Q: If you work in Toronto, you probably see people who are desperately in need of basic things… food, clothing, shelter, healthcare. Why are there so many homeless people in Toronto?
At Fred Victor, we don’t pretend to have all the answers. But anyone who knows anything about big city housing costs, income supports, and available mental health supports in Ontario, will tell you that some of the answers lie there.
Fred Victor has responded to the crisis need for shelter and housing in our City.
We opened our Women’s Hostel in 1997 in response to the sudden influx of homeless women in the downtown core. We built permanent housing for singles, couples and families and opened at Dawes Road in 2007. Mortimer Avenue Housing also for singles, couples and families was transferred to Fred Victor in 2005. The 60-bed Bethlehem United Shelter on Caledonia Road was opened in 2008.
The main site at 145 Queen Street, the corner of Queen and Jarvis Streets, became permanent housing for low-income and homeless men in 1986. Today, this is home for men and women who have spent years living rough outdoors, in City shelters, in unhealthy substandard accommodation or in a correctional or health institution.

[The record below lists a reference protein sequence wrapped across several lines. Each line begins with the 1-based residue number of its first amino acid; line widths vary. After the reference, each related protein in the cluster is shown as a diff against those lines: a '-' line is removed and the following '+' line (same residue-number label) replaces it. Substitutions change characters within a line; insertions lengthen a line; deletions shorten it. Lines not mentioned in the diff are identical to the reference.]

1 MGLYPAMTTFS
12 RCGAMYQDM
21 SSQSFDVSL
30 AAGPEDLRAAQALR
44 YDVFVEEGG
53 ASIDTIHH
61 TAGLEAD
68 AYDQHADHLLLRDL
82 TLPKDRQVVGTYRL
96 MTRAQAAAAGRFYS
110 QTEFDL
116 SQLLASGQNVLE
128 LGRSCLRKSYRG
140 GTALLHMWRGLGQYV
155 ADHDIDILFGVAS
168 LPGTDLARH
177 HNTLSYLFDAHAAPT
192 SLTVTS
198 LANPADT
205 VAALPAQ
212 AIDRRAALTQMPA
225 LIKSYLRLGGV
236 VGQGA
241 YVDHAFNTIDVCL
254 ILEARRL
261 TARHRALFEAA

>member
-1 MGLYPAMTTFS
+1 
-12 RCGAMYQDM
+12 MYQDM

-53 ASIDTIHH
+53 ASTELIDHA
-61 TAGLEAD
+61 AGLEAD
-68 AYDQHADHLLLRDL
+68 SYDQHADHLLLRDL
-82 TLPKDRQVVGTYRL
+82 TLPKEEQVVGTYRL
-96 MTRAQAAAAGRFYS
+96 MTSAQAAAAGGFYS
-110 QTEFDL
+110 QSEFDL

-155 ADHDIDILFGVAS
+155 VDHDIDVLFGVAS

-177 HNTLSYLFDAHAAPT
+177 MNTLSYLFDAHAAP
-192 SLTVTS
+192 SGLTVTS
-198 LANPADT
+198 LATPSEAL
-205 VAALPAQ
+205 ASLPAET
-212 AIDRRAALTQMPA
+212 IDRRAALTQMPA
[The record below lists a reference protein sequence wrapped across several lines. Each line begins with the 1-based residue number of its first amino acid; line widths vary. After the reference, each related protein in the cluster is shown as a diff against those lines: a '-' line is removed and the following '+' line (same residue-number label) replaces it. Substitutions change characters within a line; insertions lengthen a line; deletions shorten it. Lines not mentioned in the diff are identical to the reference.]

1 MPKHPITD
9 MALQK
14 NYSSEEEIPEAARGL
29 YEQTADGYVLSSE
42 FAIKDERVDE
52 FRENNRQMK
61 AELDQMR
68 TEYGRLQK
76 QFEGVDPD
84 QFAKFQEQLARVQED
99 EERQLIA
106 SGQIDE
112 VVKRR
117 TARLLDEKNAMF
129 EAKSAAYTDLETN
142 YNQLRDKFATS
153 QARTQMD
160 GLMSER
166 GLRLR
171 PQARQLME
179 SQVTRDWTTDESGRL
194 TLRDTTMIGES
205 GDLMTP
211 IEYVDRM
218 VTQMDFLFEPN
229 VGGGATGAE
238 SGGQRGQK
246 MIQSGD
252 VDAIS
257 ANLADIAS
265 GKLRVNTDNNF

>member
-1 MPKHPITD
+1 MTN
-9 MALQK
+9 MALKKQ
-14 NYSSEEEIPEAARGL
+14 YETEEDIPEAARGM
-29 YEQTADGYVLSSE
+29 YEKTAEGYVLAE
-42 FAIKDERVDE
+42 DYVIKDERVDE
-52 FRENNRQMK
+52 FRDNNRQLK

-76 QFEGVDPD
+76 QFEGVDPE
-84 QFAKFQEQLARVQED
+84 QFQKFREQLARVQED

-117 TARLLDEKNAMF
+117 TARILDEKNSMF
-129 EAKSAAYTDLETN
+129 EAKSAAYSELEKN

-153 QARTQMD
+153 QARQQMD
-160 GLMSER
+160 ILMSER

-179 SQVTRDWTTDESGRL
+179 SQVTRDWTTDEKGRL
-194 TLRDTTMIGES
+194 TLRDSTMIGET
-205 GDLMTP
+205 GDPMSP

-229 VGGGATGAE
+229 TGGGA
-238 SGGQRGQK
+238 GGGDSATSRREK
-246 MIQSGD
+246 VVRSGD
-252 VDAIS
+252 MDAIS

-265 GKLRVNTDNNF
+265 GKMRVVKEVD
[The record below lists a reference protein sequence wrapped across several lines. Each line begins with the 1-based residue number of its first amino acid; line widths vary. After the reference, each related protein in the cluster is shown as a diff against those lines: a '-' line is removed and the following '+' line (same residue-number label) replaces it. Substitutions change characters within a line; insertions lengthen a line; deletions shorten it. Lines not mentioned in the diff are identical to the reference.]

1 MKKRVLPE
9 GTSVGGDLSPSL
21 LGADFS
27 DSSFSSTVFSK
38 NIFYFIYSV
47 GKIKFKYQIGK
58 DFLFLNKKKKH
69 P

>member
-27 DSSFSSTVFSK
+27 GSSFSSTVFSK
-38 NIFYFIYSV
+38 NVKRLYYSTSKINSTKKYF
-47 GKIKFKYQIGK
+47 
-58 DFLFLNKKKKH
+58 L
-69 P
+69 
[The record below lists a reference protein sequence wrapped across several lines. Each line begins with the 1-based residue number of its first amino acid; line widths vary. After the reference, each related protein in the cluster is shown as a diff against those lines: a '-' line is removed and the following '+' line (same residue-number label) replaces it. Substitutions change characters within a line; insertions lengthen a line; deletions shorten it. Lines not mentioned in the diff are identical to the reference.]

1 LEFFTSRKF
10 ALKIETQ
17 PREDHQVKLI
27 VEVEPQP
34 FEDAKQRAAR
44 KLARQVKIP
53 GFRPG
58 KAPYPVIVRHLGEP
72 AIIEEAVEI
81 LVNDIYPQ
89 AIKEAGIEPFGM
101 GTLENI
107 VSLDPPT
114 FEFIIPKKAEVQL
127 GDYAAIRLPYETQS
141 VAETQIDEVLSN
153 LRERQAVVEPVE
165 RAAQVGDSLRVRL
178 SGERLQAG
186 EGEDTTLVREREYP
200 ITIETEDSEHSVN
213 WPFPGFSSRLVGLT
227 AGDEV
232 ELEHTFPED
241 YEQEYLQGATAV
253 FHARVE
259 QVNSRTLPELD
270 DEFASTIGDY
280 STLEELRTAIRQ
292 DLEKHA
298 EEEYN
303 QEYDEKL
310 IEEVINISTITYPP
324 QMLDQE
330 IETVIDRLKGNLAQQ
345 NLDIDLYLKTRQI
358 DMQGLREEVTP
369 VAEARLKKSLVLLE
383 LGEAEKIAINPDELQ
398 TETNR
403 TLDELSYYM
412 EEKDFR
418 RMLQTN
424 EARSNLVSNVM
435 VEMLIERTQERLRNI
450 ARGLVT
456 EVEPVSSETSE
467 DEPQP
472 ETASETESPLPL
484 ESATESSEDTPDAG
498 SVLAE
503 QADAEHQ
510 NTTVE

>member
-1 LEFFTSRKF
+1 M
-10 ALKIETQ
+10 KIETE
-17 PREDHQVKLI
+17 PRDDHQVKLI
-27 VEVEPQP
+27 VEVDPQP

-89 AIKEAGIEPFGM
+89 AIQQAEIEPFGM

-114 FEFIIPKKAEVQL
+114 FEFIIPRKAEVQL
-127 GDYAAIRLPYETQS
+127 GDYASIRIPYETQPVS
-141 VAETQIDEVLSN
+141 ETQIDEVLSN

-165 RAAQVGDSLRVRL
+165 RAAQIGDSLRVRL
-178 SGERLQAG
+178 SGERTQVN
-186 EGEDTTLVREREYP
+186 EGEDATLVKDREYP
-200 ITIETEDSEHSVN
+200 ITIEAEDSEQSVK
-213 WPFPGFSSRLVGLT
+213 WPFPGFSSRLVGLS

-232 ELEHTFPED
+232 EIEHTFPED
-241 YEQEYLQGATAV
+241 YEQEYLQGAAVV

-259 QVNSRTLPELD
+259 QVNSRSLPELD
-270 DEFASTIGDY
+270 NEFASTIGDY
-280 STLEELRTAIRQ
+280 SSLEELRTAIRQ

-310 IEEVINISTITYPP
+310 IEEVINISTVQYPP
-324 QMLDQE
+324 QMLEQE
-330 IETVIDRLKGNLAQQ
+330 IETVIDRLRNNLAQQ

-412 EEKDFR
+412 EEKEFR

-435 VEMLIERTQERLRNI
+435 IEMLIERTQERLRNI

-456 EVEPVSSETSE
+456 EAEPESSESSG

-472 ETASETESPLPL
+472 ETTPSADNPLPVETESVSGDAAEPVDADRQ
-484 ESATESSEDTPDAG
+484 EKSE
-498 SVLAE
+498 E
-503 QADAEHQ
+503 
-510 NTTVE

Alex was happy to find permanent housing through Fred Victor’s housing access support services.
I once had a good life and a good job. But when my wife died, my life took a downward spiral and, after losing everything, I spent a few years living in shelters and under the front stairs of a Yonge Street restaurant. Six years ago, I moved to Fred Victor Housing at Queen and Jarvis, which is where I met Kevin Nixon, a housing worker.
Regardless of where I’ve been living the last several years, I have always spent my days on my bench in Yorkville, making friends by hustling jokes.
Everyone knows me and I’m comfortable there. So, when Kevin asked me if I wanted to move into my own place, I was wary because I didn’t want to end up living too far from my bench. But a few weeks later, Kevin came looking for me on my bench with news that he had found the perfect place – a bachelor apartment near Kensington Market. My first thought when I saw it was that it looked like a palace.
I had nothing when Kevin met me. He helped me apply for my identification cards, open a bank account, sign the lease and furnish my new place. I like being on my own – I have even bought myself a little TV and stereo.